If you are a bad musician, and I include a voice as an instrument, you will NEVER be good. Never. Go back to school. But if you are a fair musician, ProTools can make you a better musician. But, go back to school anyway. We are already awash in mediocrity without your adding to the party! But if you are a pretty good musician, hang on to that tuition cash for a minute. Because ProTools MIGHT help you be good. And from good, it’s possible (possible) that you can get to great. Save for one caveat. There could be one teeny-weeny . problem with using it a lot. Live performance. Because ProTools 9 is out, and it’s one step closer to Photoshop for music.

There’s a feature in there (in ProTools) that can make your drummer steadier than he really is. DRAG. CLICK.  The world famous “Auto-Tune®” (now it’s “Melodyne®”) will make your out of tune singing on key. SHIFT DOUBLE-CLICK. Having a bit of trouble deciding when your equametric-paralyzer (tone) is helping,  or your compressor (dynamic range) is hurting? No worries, mate!. It can make those decisions for you.There are lots of presets that were dialed up by the smart guys who know all about it, because most read the old manuals! And lose that cheap guitar sound in a flash because there are plenty of pre-set amplifiers in there, too. From settings The Beatles dialed up, to Carlos Santana, and everything in between! If you keep running out of air because the key of the song never got a second thought, just sing one good chorus, and paste it in to all of the chori! If your drummer can’t get off work, Apple will give you some great drum parts, thanks to Apple Loops®! Yes, it’s a wanna-be’s dream come true. Now you can make a record all by your little lonesome, in your bedroom, after work (when you’re half beat and your girlfriend is getting real bored watching you indulge yourself.)  And when (if) that little jewel is all done,  just show it off on MySpace®, and maybe you can even get iTunes® or  uTones© to sell it. I can see the headlines now: AVERAGE LOCAL MUSICIAN DOES FAIR; SELLS MANY RECORDS ON WEBSITE! Mirabili dictu! Will miracles never cease? (This is one miracle that I often pray … will.)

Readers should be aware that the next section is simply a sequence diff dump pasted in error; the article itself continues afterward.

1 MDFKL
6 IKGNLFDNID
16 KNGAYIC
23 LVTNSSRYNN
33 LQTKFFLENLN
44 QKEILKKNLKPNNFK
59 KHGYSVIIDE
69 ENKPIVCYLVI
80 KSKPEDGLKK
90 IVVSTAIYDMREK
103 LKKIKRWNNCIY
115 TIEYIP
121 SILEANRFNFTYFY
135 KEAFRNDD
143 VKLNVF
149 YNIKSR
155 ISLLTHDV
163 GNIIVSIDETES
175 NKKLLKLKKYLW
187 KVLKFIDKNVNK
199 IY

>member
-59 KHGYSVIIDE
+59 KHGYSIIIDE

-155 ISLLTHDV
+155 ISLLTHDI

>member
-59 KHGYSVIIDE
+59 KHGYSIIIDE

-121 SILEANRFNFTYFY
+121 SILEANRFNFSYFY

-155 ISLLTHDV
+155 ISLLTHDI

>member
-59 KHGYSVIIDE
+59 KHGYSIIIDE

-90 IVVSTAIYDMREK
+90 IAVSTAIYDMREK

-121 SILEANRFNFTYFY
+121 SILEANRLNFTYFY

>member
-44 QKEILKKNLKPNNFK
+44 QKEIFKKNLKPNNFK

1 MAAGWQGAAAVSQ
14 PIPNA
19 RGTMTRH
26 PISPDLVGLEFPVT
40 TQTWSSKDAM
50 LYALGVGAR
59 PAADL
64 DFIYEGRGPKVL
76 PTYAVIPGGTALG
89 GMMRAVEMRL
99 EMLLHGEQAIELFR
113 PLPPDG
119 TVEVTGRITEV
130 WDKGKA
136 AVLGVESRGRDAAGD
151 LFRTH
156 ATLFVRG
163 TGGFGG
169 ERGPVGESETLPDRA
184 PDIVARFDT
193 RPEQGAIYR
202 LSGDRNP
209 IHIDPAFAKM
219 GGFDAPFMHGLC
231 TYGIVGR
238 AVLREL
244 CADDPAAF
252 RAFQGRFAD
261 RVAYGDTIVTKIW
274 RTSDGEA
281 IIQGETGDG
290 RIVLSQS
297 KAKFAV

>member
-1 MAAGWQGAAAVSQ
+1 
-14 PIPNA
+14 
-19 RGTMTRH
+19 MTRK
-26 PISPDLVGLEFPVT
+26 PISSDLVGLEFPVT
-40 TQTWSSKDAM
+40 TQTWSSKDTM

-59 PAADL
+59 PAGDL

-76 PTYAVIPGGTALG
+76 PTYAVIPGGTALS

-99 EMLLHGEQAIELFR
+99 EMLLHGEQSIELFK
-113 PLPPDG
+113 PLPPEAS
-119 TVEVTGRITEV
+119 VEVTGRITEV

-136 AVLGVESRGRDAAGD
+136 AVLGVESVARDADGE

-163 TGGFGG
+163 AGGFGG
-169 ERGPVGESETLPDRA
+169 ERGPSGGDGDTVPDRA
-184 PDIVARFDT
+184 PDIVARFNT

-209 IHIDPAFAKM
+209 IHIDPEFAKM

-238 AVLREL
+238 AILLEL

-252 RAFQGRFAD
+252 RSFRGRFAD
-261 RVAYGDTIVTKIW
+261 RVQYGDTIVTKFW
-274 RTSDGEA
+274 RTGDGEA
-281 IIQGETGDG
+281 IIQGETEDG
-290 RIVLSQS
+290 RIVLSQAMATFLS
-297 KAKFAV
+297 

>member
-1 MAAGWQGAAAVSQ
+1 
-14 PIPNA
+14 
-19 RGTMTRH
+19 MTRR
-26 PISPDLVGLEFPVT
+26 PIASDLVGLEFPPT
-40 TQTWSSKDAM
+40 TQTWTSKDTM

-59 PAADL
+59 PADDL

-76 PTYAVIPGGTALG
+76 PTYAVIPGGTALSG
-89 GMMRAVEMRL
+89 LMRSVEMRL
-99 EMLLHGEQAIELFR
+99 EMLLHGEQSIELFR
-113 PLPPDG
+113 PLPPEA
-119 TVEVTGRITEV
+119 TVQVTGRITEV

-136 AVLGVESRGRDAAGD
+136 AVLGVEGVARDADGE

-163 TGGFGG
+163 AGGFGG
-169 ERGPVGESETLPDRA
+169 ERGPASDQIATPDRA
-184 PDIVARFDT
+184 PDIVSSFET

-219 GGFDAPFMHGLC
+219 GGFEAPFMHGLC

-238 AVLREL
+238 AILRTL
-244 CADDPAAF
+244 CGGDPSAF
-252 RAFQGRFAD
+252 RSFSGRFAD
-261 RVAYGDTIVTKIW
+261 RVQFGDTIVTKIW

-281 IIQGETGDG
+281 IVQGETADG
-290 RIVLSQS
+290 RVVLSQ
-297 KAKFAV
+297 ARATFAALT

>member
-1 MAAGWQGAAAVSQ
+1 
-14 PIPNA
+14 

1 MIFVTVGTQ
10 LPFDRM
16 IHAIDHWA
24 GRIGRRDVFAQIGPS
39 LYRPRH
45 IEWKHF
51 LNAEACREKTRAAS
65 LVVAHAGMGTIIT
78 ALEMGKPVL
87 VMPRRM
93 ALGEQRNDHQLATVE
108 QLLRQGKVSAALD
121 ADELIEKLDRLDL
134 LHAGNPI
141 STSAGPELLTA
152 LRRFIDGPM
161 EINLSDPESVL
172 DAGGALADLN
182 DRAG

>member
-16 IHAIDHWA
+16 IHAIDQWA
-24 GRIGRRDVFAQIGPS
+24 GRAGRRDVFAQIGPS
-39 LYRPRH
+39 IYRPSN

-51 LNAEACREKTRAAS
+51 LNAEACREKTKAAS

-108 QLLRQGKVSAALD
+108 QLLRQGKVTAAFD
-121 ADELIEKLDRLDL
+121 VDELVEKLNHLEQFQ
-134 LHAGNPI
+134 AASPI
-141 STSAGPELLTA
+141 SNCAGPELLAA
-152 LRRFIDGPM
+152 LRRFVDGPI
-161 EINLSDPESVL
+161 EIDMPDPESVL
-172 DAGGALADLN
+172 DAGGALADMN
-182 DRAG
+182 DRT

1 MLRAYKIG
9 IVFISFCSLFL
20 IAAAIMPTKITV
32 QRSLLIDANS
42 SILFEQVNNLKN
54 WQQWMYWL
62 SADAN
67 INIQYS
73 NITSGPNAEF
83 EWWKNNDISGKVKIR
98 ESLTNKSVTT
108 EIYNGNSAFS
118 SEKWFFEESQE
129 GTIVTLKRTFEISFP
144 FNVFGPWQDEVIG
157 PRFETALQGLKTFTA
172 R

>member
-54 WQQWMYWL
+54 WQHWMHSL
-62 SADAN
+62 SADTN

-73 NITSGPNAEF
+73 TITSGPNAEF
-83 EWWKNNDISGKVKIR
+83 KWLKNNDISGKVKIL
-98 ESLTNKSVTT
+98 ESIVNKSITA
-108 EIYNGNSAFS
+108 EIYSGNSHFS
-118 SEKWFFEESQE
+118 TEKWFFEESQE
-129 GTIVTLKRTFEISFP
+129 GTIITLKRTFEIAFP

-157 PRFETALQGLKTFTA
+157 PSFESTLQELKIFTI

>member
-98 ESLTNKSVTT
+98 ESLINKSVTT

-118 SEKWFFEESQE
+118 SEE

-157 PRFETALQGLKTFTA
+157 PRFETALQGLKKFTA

I mean, why take all the time needed to deliver a touching, inspired, bring-’em-to-the-edge-of-tears-type vocal performance that has the power to change lives, … when you can just slack your way through one half-fast performance, then use the recorder like the coolest video game ever made … for a week? And speaking of inspired, I can tell you for sure that inspiration is hard to pull off even in the best of recording studios, if you have no feedback. How do you do it in your room, at night, after work, with your bored girlfriend trying to watch “Jersey Girls”? Or say that you are Mr. Virtuoso … don’t you need some kind of feedback? The word we are missing here is collaboration. Don’t you need someone to bounce ideas off of, like a band mate, or a producer, or even the engineer … (if you’re wise enough to hire a professional to help) Some sort of collaboration? Remember John and Paul, and then John or Paul? Was each alone really as good as both of them, together, swapping ideas?

Finally, notice that as technology shares in it’s breakthroughs, it begins to grow beyond our wildest dreams. And as the artist isolates more, adrift in that technology, music that warms the soul seems to become quieter, harder to hear.

Maybe it’s disappearing … just as fast as the Flat-tongued Rainbow-Snail Hairless Marmot.

The “W C” Modification

What better place than the ol’ porcelain throne to peruse the pages of the latest “Recording Today ” magazine, and read the latest. in-depth, nitty-gritty  articles on the workings of a modern recording session and the technical prowess involved in bringing these creative endeavors to the modern marketplace, where the second it comes out of the gate, it hits the world wide web.

And by mid afternoon, EVERYONE has heard it. AND HAS IT.

Now that’s progress. Oh, by the way, the check from iTunes for that one copy is in the mail.

What are we doing? And why are we doing it?

No wonder the modern recording studio comes fully eguipped for the cost of a good laptop and two wanna-be microphones. And a few hundred bucks in software and CDs. I mean, what else do you need?